Waterfall in forest, Lake Vyrnwy RSPB reserve

Campaigning for a better future

Economics plays a crucial role in our conservation policy work.

Campaigning for a better future

When we propose changes in government policy, it is important to understand the costs and benefits involved, the trade-offs at stake and any potential impacts on the economy.

Economic analysis is an important part of our work to reform many of the policies which affect wildlife, such as the EU's Common Agricultural Policy or the Water Framework Directive.

An understanding of economics aids our campaigns and strengthens our calls for the government to act on biodiversity.

Through fiscal instruments, such as taxes and subsidies, the government can ensure the costs and benefits to society of our impact on the environment are fully taken into account.

Those who protect nature and secure public goods through ecosystem services must be adequately rewarded. Those who damage our environment must be made to pay for the subsequent losses in wellbeing.

Additionally, regulation and legislation are important in ensuring businesses and the private sector are required to act in a responsible and sustainable manner towards wildlife and natural resources.

We use economic assessment to back up virtually all areas of our conservation policy work. In addition, we are also working on issues such as green taxes, economic instruments, better regulation and securing finance for nature conservation within the UK.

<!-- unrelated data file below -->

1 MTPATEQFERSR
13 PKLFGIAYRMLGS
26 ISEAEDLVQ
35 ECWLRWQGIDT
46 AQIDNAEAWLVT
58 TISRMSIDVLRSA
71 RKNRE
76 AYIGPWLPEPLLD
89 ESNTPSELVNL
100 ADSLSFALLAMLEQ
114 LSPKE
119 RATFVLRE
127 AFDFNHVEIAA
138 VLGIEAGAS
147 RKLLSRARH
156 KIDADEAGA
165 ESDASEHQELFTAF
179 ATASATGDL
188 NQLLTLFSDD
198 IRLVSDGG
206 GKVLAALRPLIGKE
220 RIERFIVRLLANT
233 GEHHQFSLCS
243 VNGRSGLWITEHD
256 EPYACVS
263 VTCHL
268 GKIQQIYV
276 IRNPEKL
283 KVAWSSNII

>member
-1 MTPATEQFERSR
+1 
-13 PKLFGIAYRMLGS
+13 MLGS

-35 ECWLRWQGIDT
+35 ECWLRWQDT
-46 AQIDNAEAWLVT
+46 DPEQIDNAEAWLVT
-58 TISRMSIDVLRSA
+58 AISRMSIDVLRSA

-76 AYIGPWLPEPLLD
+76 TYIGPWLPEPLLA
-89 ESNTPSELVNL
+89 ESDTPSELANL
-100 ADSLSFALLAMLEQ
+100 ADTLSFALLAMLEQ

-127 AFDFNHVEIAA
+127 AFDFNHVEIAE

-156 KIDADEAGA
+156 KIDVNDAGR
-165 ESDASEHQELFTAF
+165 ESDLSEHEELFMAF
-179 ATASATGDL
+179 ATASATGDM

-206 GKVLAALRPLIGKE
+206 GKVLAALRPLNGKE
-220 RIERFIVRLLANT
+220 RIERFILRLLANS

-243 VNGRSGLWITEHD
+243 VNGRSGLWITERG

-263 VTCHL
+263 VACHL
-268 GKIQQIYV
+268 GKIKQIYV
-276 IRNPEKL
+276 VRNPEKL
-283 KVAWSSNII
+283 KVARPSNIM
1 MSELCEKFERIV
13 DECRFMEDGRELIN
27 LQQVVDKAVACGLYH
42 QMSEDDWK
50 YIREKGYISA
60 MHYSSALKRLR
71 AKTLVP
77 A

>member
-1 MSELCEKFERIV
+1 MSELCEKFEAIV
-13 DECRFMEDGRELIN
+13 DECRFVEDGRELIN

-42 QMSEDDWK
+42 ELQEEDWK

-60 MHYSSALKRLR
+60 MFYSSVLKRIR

RSPB Hope Farm, Cambridgeshire

Advising decision makers

We work hard to promote sustainable economic development among politicians, community leaders and other influential groups.

It is important for our arguments to be informed by sound economic theory, so we can have consistency, a broad and persuasive case and ultimately ensure our one million voices for nature are heard.

We are involved with a number of policy steering groups, such as The Aldersgate Group.

This is a coalition of progressive businesses, environmental groups and individuals intent on securing high environmental standards which will lead to economic growth and international competitiveness.

The Aldersgate Group Report - Green Foundations 2009 describes the benefits of better regulation to higher environmental standards.

It also notes that environmental regulation can be a driver of sustainable economic growth by stimulating the efficient use of scarce environmental resources.

These groups are essential in bridging the gap between the values of our membership and those in the corridors of power who can act to protect those values.

Abernethy RSPB reserve. Speyside, Scotland.


The path to a vibrant economy, competitive advantage and sustainable prosperity (PDF, 297Kb)

Green Foundations 2009 - A report by the Aldersgate Group

Assessing the performance of voluntary approaches (PDF, 2.0Mb)

Using regulation as a last resort?